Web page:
Don’t abandon our athletes

Unkind cut: Former world No.5 squash player Low was unceremoniously let go from the national team, with no conversation and such short notice. What precedent would this set for future players? — Filepic/The Star

BEING a professional athlete in Malaysia is a pretty hard life.

It’s a huge gamble, to put aside further education and other opportunities, just to try and compete competitively at a global level.

If you don’t end up being among the very best in the world, competing against players with tonnes of resources behind them, you may end up with nothing.

This is because there aren’t really any safety nets for Malaysian athletes. There’s no EPF or pension plan, so if you get dropped from the programme someday, you’re pretty much thrown out in the world on your own to fend for yourself. You’re practically another worker in a gig economy.

Anyone thinking about a career in professional sports will surely factor this into their decision-making.

If I had a child who was facing such a dilemma, I’d surely think twice before advising him or her on taking such a big risk. I certainly wouldn’t blame anyone who thought it was just too big a sacrifice, for too uncertain a future.

Now the real problem is: what if everyone thought this way?

We’d never get a Lee Chong Wei, Azizulhasni Awang, Pandelela Rinong, or Nicol David – because none of them would have dared to start off down this path in the first place.

It’s easy for us to cheer such champions on after they’ve made it. But these guys don’t just come pre-blessed with superhuman abilities. They put in immense amounts of blood, sweat and tears, and need a supportive ecosystem.

In short: If we want Malaysian champions to make it, we have to mould them into champions.

It’s obviously fair to ask: what justifies all this investment in an athlete?

I think the best way to answer this question is to remember what it’s like to sit at a Mamak store on a night when Lee Chong Wei was playing.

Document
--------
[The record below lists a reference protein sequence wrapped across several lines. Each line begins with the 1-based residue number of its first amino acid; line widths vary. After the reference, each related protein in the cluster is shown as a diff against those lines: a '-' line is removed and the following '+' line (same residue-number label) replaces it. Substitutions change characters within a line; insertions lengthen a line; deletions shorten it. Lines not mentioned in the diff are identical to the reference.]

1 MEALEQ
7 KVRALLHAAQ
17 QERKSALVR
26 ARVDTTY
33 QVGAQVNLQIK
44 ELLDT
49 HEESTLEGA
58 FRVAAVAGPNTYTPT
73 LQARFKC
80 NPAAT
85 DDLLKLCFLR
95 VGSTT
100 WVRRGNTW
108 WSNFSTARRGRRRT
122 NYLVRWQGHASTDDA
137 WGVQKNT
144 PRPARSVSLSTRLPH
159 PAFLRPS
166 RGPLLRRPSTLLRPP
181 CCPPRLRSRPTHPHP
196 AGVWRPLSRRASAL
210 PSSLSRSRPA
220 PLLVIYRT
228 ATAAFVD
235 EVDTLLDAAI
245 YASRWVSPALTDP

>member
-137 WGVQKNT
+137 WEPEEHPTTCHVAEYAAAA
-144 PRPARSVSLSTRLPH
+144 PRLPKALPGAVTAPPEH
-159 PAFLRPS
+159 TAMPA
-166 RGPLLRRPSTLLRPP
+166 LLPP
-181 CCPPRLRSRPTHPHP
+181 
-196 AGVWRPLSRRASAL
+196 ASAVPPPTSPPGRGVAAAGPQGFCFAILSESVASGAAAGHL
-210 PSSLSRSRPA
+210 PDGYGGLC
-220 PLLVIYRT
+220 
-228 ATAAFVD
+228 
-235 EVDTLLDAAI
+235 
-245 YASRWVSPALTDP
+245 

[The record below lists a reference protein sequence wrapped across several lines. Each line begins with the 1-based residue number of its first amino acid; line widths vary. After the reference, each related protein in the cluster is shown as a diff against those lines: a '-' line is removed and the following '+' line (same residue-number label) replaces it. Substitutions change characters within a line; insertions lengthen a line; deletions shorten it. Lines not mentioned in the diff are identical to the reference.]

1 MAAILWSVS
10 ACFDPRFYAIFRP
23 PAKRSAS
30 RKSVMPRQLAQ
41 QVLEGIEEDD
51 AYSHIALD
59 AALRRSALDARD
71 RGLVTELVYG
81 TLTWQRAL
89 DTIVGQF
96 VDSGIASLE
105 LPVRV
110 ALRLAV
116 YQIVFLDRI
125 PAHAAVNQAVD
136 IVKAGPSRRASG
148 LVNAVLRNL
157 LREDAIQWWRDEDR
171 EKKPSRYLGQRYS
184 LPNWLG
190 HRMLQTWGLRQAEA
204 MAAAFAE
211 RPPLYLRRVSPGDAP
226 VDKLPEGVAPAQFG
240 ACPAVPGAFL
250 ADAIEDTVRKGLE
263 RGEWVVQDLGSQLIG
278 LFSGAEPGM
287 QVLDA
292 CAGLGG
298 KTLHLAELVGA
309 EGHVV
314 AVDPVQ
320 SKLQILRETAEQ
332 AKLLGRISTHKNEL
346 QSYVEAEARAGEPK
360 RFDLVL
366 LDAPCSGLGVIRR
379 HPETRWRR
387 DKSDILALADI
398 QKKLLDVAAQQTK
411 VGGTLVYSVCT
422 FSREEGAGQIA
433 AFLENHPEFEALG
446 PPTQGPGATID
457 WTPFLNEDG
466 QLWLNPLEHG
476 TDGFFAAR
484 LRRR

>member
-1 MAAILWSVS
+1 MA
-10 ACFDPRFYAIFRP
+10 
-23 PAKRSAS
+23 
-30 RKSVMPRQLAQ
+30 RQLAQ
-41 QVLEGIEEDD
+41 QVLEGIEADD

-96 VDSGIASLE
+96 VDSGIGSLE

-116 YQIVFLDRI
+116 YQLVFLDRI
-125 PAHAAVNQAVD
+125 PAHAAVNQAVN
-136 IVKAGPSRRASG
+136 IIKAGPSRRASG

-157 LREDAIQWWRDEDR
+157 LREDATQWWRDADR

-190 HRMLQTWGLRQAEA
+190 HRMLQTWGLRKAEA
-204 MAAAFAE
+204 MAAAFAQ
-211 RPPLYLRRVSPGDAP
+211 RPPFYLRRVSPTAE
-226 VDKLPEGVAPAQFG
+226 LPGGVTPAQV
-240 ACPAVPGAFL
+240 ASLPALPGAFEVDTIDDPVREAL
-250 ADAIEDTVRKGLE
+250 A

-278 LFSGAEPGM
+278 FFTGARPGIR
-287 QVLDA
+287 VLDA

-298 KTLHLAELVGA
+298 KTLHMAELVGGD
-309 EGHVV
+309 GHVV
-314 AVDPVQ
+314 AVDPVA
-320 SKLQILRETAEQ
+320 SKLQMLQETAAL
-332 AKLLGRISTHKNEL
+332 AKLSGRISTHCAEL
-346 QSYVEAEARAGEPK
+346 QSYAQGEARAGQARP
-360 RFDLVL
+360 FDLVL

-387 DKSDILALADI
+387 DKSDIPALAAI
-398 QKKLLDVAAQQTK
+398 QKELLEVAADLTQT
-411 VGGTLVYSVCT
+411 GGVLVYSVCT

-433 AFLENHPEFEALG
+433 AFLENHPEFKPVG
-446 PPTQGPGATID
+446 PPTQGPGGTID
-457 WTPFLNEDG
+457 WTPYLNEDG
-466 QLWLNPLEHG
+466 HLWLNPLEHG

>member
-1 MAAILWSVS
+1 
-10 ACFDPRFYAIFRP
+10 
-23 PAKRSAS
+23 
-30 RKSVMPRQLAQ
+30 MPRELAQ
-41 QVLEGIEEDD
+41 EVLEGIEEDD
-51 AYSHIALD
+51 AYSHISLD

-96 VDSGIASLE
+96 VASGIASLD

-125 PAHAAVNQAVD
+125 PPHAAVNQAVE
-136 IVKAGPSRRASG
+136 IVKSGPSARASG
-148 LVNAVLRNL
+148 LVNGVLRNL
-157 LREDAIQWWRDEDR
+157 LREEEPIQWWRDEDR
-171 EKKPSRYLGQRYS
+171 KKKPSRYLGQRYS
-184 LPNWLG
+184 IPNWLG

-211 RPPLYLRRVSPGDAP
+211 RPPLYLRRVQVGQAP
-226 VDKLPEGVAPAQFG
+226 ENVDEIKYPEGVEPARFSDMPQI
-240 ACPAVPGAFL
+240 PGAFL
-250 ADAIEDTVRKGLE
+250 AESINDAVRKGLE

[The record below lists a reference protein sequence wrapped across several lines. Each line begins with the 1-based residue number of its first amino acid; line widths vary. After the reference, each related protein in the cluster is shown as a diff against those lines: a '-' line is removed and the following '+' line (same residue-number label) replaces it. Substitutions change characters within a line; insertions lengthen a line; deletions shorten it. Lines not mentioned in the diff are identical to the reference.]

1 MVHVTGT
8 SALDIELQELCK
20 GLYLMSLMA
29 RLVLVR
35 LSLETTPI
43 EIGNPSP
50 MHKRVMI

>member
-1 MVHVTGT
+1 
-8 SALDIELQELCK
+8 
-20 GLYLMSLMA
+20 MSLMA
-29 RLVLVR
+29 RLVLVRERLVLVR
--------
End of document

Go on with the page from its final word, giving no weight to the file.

If you’ve ever felt that tension, that exuberance, and that sense of shared nationhood, then perhaps you can appreciate how the contribution of athletes might best be described as “priceless”.

Let’s be frank, though. For every Lee Chong Wei that makes it, there must be tens, maybe hundreds of Malaysian athletes who don’t.

I certainly don’t believe it’s for lack of trying. I’m sure that right now, there are athletes giving 110% every single day, trying to bring glory to Malaysia.

You and I may not know their names yet. Some of them we may come to know some day, God willing. Some we may never know, and some we may even some day forget. In April last year, an online news portal ran a video and story about Mariappan Perumal, a Malaysian Paralympics weightlifter who won Malaysia’s very first paralympics medal in 1988. He won his second Paralympics bronze medal in 1992.

The video showed this history-making Malaysian champion leading a life in near poverty, living in public housing on a very small pension. The story helped bring attention back to a Malaysian who truly deserved it, but it also makes us question: Who else have we forgotten?

Do we give up on athletes once they are past their prime? Or when they’ve been injured, or out of the limelight for too long?

Mariappan may have long retired, but some of our athletes are still out there trying their best to make it.